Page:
Is soul age easier to detect or harder?


I find it harder. For one thing, you have to discount factors like a scholar's neutrality, a priest's innate spiritual orientation, or an artisan's high frequency, all of which tend to read older to the untrained eye. Warriors and kings tend to read younger than they are, since they are earthier. (More below.)

When we jump to conclusions about someone's soul age based on current negative behavior, how do we know whether we're seeing the full extent of that person's soul development, or just human immaturity? If you had met John or me in our youth on a bad day, what would you have assumed? Were you seeing true soul age, or pieces of ego not yet processed under the light of day, such as negative poles of role and overleaves, chief obstacle/feature, or imprinting? Any behavior has a number of possible causes. Would you have been able to conceive the John then blossoming into the John now?

The reverse is also true: is someone whose light shines brightly necessarily an older soul?

Is relationship drama indicative of a mature soul, or a sage drama queen at any age? Doesn't *everyone* have some relationship drama? Soul age is strictly a matter of what the central life focus is for the soul, and it may not be obvious from the personality's behavior. It is fair to say that the older the soul age, the greater the possible expansiveness, but it's all relative; the point is to be happy and comfortable at wherever point we are. Later on, we'll each be part of a causal entity, which is certainly more expansive than being physical, but that's just a different experience; each step is needed to fill in the blanks.

Baby souls do not possess a monopoly on narrow-mindedness. Yes, there is a tendency toward rigidity in them, but it can be subtle. My two brothers are baby souls. I observe rigidity in some ways, but not in others. We are each complex, multi-faceted human beings. My baby king step-mother was more obvious in that regard. For example, she had the germ phobia that Yarbro mentioned, but my brothers do not. Well, one brother, who is mildly retarded, had a brief period in which he was taking several showers a day, but most of his life, he's gone to the other extreme, so maybe he was temporarily playing with that issue. My older brother tends to be cut-and-dried, but then, he's a king with all king overleaves, so there's a lot of &quot;no excuses, pull yourself up by your bootstraps, just do it&quot; mentality. With so many influences, it's hard to say where a particular behavior comes from. He has zero interest in metaphysics and avoids the topic, but also avoids religion (we weren't raised to be religious). However, my younger brother, a scholar, has asked me a couple questions about the other side.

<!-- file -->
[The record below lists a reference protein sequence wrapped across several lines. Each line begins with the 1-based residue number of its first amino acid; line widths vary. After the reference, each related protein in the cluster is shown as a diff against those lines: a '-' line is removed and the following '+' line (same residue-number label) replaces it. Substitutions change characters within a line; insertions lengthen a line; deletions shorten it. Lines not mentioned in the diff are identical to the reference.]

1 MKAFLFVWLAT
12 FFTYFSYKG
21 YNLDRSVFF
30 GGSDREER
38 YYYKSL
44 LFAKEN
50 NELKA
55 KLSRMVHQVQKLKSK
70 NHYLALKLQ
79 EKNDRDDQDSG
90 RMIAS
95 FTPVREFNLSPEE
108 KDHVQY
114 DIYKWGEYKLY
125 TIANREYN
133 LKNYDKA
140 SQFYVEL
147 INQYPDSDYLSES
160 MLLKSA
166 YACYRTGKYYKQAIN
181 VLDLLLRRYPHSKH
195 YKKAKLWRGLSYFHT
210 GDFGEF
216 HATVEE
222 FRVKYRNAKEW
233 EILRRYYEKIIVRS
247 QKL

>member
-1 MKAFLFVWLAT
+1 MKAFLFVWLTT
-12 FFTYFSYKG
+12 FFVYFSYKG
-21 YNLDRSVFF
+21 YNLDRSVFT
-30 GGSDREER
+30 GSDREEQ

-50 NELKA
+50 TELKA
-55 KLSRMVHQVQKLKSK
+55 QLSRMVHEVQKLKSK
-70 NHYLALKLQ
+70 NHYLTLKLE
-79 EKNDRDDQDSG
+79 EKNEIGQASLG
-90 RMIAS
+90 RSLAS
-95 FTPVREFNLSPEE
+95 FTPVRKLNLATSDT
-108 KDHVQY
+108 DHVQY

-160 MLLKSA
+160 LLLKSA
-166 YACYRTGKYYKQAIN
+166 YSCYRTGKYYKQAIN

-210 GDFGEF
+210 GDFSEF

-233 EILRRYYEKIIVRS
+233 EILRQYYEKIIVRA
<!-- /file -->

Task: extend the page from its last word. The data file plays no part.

I have a friend who is a SNAG (Sensitive New Age Guy). He's done a lot of work on himself, is very spiritual, and would seem to perfectly fit the stereotype of old soul. I was surprised to get him as a second-mature artisan, but he agreed with it when I talked about the foci of the mature vs. old ages. I had confused
the softness of a server-cast five-input artisan with old-soul airiness.

I know some hippie types who are young souls. It's a mistake to assume that every pothead is old, dude. I'm old and I'm allergic to smoke. I am a total failure as a pothead. I can't even tolerate the brownies. Plus, I cut off all my hair. Man!

So how *do* you validate someone's soul age, if not by jumping to conclusions based on superficial evidence? That would be a great question for Michael during the chats. But, for starters, I'd say that you have a better shot at it with someone who seems to be more in his/her true personality/positive poles. If, for
example, someone is living from his trauma or mental illness, you tend to see the trauma or illness rather than the true personality. Obsessive-compulsive disorder could, on the surface, resemble the baby soul phase, but any soul age can suffer from it. Someone who was heavily imprinted to be different from her true self and has not thrown that off will likewise be hard to read. By definition, false personality means that the essence is not in evidence, and soul age is an essence trait.